The Administrative Law Judge (ALJ) held that excavation standards did not apply to trenches. He further held that, in any event, Lockrem had not violated either § 1926.651(c) or § 1926.651(s). With regard to the alleged § 1926.651(s) violation, he found that there was no evidence that stop logs or barricades could be used while the loader bulldozed the dirt, but apparently did not consider the situation in which the loader approached the trench with its bucket up in the air to dump the gravel. The ALJ vacated the citation for these reasons. The Secretary then sought discretionary review before OSHRC, pursuant to 29 CFR § 2290.91. Review was sought only with respect to the violation of § 1926.651(s), not with respect to the § 1926.651(c) violation, which had also been vacated by the ALJ. The OSHRC reversed the ALJ in a 2-1 decision on the ground that where the specific trenching standards do not cover a particular hazard it is appropriate to apply a specific excavation standard which addresses the danger. The OSHRC also stated that Prima facie evidence of a violation existed, but that impossibility of compliance was an affirmative defense, which Lockrem could attempt to prove. The Commission then remanded the case to the ALJ to make appropriate findings in light of their decision. The ALJ, without holding a further hearing, found that the excavation standard was applicable to trenches, and that Lockrem had not proven impossibility of compliance. He fined Lockrem $150.00 for a serious violation.


After Lockrem filed a petition for rehearing to the OSHRC, two commissioners directed review of the decision. The OSHRC again remanded the case to the ALJ, stating that Lockrem had not had a full opportunity to litigate the question of impossibility of compliance. The case continued on this tortuous path back to another ALJ. The new ALJ held another hearing wherein Lockrem presented evidence on the question of impossibility of compliance, as well as the other issues. The ALJ found for the Secretary and assessed a fine of $100.00. The decision, pursuant to 29 U.S.C. § 661(i), became a final order of the OSHRC on May 12, 1978.



(I) Did Lockrem fail to exhaust its administrative remedies?


(II) Are the regulations so ambiguous as to be unenforceable?



The Secretary argues that the case should be dismissed due to Lockrem's failure to exhaust its administrative remedies. He contends that Lockrem should have applied to the Commission for review yet another time.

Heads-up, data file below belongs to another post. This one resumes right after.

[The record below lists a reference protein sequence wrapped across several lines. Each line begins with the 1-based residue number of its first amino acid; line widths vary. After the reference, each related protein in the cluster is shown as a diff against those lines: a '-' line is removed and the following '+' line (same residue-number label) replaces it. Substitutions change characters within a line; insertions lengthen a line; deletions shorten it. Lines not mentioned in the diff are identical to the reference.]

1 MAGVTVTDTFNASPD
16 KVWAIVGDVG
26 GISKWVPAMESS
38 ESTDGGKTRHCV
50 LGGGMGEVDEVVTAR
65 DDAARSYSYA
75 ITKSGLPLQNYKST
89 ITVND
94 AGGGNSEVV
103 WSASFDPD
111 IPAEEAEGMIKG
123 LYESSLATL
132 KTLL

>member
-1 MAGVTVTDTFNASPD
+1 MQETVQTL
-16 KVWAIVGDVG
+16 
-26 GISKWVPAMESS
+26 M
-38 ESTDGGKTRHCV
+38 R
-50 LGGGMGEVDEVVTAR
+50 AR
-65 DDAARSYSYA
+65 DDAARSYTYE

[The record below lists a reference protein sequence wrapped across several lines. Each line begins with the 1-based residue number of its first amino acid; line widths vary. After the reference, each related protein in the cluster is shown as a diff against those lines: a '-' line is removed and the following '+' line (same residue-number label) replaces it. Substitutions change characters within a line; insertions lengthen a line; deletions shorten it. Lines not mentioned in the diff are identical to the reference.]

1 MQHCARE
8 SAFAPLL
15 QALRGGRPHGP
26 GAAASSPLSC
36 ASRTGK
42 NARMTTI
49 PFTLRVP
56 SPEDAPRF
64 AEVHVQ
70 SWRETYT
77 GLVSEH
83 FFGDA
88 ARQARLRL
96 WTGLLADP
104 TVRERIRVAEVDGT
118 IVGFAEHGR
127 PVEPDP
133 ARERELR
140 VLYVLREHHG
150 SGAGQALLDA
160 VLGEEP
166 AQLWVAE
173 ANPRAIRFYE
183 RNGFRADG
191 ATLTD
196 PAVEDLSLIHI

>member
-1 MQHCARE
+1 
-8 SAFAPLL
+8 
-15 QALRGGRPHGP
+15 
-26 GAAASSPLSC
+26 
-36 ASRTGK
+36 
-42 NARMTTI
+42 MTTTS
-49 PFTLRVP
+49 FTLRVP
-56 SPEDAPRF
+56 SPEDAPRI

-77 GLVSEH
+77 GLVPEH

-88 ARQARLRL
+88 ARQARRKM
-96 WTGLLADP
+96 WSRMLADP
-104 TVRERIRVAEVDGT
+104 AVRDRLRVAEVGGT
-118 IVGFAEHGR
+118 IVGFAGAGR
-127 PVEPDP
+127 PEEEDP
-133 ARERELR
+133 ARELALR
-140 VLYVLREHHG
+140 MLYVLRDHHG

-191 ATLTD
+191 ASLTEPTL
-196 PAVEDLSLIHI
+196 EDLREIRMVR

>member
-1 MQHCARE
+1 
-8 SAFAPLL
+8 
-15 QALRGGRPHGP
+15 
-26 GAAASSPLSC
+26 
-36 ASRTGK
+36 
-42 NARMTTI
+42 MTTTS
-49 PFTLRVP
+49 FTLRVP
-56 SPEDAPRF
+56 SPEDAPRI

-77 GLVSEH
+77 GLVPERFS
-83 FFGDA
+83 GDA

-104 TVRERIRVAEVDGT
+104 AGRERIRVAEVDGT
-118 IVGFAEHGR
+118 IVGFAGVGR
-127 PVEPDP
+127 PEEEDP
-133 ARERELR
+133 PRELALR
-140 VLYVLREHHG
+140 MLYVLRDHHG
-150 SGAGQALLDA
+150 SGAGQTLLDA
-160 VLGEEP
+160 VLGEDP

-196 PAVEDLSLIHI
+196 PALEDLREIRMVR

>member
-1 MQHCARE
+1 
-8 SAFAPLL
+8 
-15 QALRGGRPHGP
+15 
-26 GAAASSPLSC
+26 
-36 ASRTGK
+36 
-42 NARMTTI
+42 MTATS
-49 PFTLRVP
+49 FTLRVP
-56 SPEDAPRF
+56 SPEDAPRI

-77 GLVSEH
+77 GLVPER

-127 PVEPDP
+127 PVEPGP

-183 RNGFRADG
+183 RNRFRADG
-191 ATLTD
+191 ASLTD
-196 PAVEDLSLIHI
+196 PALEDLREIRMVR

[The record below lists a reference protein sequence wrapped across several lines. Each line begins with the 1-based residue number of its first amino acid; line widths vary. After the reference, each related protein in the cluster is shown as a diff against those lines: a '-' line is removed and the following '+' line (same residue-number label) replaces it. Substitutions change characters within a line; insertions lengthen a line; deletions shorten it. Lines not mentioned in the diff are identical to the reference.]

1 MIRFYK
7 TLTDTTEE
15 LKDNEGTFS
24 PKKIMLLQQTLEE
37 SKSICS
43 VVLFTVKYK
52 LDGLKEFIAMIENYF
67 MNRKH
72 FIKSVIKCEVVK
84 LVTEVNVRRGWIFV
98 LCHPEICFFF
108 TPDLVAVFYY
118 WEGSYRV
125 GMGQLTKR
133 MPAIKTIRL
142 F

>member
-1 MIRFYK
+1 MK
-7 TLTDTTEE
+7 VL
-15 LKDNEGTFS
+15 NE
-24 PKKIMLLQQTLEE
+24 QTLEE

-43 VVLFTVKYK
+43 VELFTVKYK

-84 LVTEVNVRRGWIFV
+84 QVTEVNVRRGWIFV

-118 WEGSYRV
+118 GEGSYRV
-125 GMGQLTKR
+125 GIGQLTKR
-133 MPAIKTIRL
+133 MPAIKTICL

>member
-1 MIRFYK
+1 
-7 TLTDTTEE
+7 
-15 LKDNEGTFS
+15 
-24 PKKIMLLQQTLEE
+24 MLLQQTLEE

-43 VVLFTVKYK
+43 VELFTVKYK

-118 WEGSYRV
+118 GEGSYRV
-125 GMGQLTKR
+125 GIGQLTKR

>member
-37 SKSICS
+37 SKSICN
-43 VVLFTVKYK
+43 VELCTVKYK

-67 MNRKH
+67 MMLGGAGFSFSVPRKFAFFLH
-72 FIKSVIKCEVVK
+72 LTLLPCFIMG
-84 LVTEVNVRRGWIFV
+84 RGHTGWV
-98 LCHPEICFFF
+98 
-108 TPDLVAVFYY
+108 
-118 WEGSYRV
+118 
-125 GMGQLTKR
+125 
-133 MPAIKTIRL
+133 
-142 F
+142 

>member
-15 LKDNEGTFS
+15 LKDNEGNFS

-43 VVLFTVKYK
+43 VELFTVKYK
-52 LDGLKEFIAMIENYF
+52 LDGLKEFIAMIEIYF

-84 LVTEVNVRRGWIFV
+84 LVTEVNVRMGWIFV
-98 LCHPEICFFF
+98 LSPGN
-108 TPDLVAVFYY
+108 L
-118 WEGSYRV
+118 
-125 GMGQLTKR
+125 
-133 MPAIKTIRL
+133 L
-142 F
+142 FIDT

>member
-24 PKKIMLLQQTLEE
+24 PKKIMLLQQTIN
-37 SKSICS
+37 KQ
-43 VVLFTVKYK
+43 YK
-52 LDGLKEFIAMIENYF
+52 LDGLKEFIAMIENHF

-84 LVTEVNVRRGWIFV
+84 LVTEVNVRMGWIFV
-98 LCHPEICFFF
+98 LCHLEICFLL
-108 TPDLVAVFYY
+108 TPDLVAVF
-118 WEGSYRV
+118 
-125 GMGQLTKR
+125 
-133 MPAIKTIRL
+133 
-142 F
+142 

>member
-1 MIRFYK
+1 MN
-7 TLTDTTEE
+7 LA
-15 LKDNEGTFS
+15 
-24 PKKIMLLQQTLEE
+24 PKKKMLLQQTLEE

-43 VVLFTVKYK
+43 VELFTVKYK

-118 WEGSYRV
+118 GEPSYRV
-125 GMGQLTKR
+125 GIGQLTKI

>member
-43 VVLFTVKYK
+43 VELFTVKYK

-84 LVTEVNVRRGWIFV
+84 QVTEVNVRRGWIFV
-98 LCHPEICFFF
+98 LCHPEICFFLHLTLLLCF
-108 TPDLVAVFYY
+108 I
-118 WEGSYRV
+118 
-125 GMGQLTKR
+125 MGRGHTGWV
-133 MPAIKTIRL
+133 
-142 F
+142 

Under normal circumstances, a party must exhaust its remedies before it can obtain judicial review of an agency decision. Eluska v. Andrus, 587 F.2d 996 (CA9 1978). There is authority that where the exhaustion requirement is embodied in a statute, exhaustion is necessary before the reviewing court has jurisdiction to consider an issue presented by a petitioning party. Eluska at 999; Montgomery v. Rumsfeld, 572 F.2d 250, 252-53 (CA9 1978). The statute providing for review of decisions of the OSHRC is 29 U.S.C. § 660(a) and it clearly incorporates the exhaustion requirement. However, it also provides that in extraordinary circumstances, the exhaustion requirement does not apply. The statute reads, in pertinent part: "No objection that has not been urged before the Commission shall be considered by the court, Unless the failure or neglect to urge such objection shall be excused because of extraordinary circumstances." (Emphasis supplied.)The Secretary argues that Keystone Roofing Co. v. OSHRC, 539 F.2d 960 (CA3 1976), is directly on point. There, the majority of the court held that the failure to petition for a discretionary review required a dismissal. The court held this was necessary even though the Commission in an earlier case had passed on the same issue and had ruled against petitioner's contentions. Under our facts, Keystone is not controlling. Lockrem satisfied the exhaustion doctrine by raising objections on all issues. They were resolved against it either in the first or in the second proceeding. The Commission had two opportunities to rule on all the issues. In the cases cited by the Secretary, the agency involved had never, in the context of the case before it, been presented with the issue urged by the petitioner to the courts. For example, See NLRB v. Children's Baptist Home of Southern California, 576 F.2d 256 (CA9 1978); Stockwell Mfg. Co. v. Usery, 536 F.2d 1306 (CA10 1976); Felton Const'n. Co. v. OSHRC, 518 F.2d 49 (CA9 1975).


Lockrem presented its objections to the Commission and gave it an opportunity to rule on the objections. The OSHRC twice ruled against Lockrem in this proceeding. On the facts of this case, we hold that the "extraordinary circumstances" test of 29 U.S.C. § 660(a) has been met and that we have jurisdiction to pass on the issue presented by Lockrem's petition.